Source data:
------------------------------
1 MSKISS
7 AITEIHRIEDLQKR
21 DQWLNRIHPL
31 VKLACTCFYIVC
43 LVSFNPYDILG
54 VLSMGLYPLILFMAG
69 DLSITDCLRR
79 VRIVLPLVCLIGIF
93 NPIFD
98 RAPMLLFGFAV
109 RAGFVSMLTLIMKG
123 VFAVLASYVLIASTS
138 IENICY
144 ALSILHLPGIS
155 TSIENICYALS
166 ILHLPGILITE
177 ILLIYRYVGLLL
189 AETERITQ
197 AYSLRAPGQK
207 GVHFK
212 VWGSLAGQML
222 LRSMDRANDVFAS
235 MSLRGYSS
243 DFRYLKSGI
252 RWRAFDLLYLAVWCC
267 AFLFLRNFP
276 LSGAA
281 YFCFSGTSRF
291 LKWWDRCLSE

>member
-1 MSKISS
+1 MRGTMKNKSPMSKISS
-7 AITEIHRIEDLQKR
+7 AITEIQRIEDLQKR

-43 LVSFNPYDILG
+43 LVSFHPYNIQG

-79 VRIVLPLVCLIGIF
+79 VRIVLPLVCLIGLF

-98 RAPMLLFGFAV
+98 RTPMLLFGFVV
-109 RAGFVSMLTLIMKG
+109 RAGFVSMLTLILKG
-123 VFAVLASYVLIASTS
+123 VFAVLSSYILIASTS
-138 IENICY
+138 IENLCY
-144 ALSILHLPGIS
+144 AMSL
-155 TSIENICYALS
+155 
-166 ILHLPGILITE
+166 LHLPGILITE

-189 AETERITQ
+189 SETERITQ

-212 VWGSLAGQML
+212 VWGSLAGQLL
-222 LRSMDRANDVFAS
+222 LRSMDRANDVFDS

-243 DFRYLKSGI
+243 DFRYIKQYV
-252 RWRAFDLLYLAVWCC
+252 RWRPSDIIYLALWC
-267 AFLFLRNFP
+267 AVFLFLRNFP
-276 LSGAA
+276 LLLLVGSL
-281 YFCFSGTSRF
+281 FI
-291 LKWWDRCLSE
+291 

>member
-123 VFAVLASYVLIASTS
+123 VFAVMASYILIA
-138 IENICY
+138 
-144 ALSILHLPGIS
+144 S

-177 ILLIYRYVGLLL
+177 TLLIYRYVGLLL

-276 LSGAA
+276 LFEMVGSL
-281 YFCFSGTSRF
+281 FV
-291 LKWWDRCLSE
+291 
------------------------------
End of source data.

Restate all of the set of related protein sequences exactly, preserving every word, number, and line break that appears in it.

1 MSKISS
7 AITEIHRIEDLQKR
21 DQWLNRIHPL
31 VKLACTCFYIVC
43 LVSFNPYDILG
54 VLSMGLYPLILFMAG
69 DLSITDCLRR
79 VRIVLPLVCLIGIF
93 NPIFD
98 RAPMLLFGFAV
109 RAGFVSMLTLIMKG
123 VFAVLASYVLIASTS
138 IENICY
144 ALSILHLPGIS
155 TSIENICYALS
166 ILHLPGILITE
177 ILLIYRYVGLLL
189 AETERITQ
197 AYSLRAPGQK
207 GVHFK
212 VWGSLAGQML
222 LRSMDRANDVFAS
235 MSLRGYSS
243 DFRYLKSGI
252 RWRAFDLLYLAVWCC
267 AFLFLRNFP
276 LSGAA
281 YFCFSGTSRF
291 LKWWDRCLSE

>member
-1 MSKISS
+1 MRGTMKNKSPMSKISS
-7 AITEIHRIEDLQKR
+7 AITEIQRIEDLQKR

-43 LVSFNPYDILG
+43 LVSFHPYNIQG

-79 VRIVLPLVCLIGIF
+79 VRIVLPLVCLIGLF

-98 RAPMLLFGFAV
+98 RTPMLLFGFVV
-109 RAGFVSMLTLIMKG
+109 RAGFVSMLTLILKG
-123 VFAVLASYVLIASTS
+123 VFAVLSSYILIASTS
-138 IENICY
+138 IENLCY
-144 ALSILHLPGIS
+144 AMSL
-155 TSIENICYALS
+155 
-166 ILHLPGILITE
+166 LHLPGILITE

-189 AETERITQ
+189 SETERITQ

-212 VWGSLAGQML
+212 VWGSLAGQLL
-222 LRSMDRANDVFAS
+222 LRSMDRANDVFDS

-243 DFRYLKSGI
+243 DFRYIKQYV
-252 RWRAFDLLYLAVWCC
+252 RWRPSDIIYLALWC
-267 AFLFLRNFP
+267 AVFLFLRNFP
-276 LSGAA
+276 LLLLVGSL
-281 YFCFSGTSRF
+281 FI
-291 LKWWDRCLSE
+291 

>member
-123 VFAVLASYVLIASTS
+123 VFAVMASYILIA
-138 IENICY
+138 
-144 ALSILHLPGIS
+144 S

-177 ILLIYRYVGLLL
+177 TLLIYRYVGLLL

-276 LSGAA
+276 LFEMVGSL
-281 YFCFSGTSRF
+281 FV
-291 LKWWDRCLSE
+291 